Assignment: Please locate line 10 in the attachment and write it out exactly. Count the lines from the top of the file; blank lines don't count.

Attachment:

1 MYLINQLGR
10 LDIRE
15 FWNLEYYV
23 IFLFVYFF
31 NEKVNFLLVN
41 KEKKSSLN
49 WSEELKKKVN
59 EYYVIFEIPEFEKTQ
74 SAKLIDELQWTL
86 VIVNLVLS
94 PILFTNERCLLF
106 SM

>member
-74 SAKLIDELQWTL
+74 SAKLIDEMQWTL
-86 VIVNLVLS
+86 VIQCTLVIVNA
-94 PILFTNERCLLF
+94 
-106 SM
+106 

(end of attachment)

86 VIVNLVLS